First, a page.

Tracy Richmond, MD, and colleagues found that in general, black and Hispanic girls are less physically active than white girls, but there is only a negligible ethnic difference in boys' activity levels. The study also found that schools are a factor: within the same school, girls reported similar activity levels, regardless of race. It's unknown whether this is the result of differences in school income levels, resources and amount of physical education programming, or a reflection of neighborhood, social and cultural factors.
A study by otolaryngologist Dwight Jones, MD, and Brigham and Women's Hospital colleague Neil Bhattacharyya, MD, found that children living with smokers had significantly more airway complications after surgery, including excessive mucus secretion, constriction of the larynx or bronchial tubes and airway obstruction. The study followed 405 children having day surgical procedures, including 168 from households with smokers, and found that the more cigarettes smoked in the home, the more severe the complications. Some children exposed to cigarette smoke needed bronchodilators and extra oxygen, while some had to be kept overnight.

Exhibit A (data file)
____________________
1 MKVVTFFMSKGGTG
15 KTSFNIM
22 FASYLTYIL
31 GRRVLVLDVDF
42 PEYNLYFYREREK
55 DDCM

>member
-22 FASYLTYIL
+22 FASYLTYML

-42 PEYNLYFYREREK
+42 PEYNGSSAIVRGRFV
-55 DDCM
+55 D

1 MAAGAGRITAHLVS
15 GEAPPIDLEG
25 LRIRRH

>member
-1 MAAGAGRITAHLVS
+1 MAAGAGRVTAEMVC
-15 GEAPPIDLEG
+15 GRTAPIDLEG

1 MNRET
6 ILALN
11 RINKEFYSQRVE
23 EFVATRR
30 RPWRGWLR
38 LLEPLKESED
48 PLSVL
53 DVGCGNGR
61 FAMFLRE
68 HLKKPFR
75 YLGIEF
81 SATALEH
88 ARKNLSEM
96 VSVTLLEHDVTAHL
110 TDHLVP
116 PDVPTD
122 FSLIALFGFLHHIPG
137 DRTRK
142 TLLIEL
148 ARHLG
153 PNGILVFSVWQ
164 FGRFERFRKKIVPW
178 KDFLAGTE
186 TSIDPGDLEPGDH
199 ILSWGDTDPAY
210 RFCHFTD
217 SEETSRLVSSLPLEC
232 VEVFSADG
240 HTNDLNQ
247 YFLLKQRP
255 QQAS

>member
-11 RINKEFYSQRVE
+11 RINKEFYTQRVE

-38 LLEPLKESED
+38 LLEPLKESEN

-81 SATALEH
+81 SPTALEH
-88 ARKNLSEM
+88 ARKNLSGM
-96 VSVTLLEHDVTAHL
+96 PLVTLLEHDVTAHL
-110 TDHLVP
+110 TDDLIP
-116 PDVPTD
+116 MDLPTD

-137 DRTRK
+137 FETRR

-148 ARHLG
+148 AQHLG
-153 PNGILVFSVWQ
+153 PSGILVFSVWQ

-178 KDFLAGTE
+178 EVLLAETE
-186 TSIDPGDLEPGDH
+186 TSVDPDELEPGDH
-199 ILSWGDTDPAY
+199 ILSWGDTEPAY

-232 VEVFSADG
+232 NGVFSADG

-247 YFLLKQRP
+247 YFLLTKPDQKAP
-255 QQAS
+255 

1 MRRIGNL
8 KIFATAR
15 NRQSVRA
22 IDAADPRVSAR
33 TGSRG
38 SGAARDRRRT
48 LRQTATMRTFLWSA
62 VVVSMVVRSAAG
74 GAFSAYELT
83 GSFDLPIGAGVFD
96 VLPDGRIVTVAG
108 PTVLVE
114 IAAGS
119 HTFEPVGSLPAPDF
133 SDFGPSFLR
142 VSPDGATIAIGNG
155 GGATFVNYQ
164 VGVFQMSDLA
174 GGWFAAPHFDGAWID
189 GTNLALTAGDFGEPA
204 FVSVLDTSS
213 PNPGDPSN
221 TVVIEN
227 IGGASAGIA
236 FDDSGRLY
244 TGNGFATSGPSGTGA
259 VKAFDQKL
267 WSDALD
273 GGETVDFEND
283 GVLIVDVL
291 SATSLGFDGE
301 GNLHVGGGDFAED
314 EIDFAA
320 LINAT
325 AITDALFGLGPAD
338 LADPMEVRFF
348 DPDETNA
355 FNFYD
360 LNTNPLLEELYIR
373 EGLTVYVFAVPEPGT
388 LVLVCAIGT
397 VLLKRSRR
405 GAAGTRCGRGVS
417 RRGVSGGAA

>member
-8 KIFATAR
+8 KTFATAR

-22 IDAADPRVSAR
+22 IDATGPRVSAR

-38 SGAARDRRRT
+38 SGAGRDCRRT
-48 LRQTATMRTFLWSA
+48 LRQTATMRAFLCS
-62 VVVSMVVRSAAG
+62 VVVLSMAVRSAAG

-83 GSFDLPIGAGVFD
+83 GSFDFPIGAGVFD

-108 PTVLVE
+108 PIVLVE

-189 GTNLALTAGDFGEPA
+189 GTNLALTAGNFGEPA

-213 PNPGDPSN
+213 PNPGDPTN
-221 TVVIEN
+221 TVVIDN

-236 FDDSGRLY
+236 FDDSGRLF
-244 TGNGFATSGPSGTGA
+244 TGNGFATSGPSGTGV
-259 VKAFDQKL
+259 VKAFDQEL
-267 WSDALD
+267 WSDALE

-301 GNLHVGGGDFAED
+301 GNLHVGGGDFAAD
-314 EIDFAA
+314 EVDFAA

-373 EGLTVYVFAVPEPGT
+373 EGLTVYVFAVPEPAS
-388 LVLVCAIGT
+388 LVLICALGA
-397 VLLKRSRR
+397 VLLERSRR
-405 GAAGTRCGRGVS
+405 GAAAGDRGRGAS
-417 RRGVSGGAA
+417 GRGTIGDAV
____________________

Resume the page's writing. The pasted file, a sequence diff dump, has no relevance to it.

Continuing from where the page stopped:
In one of the first Western-style molecular-level studies of traditional Eastern remedies, Nikolaus Sucher, MD, PhD, looked at 58 traditional Chinese medicines used to treat stroke and found that many formulations act in biological pathways known to be important in stroke. Interestingly, their success seems to be due to the combination of several elements, and not simply to one compound within the medicine. The pharmaceutical industry is starting to take a closer look at herbal medicines in the hope of finding new drugs.